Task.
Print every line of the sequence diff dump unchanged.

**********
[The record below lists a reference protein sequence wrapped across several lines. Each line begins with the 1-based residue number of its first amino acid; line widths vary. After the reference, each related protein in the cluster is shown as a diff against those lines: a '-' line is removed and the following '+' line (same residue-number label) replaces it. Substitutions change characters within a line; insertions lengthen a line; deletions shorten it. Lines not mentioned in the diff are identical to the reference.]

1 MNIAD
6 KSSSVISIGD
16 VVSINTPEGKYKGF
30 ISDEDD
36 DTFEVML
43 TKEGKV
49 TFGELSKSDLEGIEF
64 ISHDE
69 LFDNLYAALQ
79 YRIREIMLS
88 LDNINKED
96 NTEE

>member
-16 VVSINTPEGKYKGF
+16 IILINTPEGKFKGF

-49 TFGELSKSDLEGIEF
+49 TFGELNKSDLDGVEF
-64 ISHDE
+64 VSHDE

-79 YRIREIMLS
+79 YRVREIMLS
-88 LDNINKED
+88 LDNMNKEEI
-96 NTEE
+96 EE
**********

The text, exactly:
[The record below lists a reference protein sequence wrapped across several lines. Each line begins with the 1-based residue number of its first amino acid; line widths vary. After the reference, each related protein in the cluster is shown as a diff against those lines: a '-' line is removed and the following '+' line (same residue-number label) replaces it. Substitutions change characters within a line; insertions lengthen a line; deletions shorten it. Lines not mentioned in the diff are identical to the reference.]

1 MNIAD
6 KSSSVISIGD
16 VVSINTPEGKYKGF
30 ISDEDD
36 DTFEVML
43 TKEGKV
49 TFGELSKSDLEGIEF
64 ISHDE
69 LFDNLYAALQ
79 YRIREIMLS
88 LDNINKED
96 NTEE

>member
-16 VVSINTPEGKYKGF
+16 IILINTPEGKFKGF

-49 TFGELSKSDLEGIEF
+49 TFGELNKSDLDGVEF
-64 ISHDE
+64 VSHDE

-79 YRIREIMLS
+79 YRVREIMLS
-88 LDNINKED
+88 LDNMNKEEI
-96 NTEE
+96 EE